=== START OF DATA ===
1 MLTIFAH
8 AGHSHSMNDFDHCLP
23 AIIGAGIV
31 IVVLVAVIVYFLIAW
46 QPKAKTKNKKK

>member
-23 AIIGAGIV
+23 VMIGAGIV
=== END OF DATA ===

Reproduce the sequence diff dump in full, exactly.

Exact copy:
1 MLTIFAH
8 AGHSHSMNDFDHCLP
23 AIIGAGIV
31 IVVLVAVIVYFLIAW
46 QPKAKTKNKKK

>member
-23 AIIGAGIV
+23 VMIGAGIV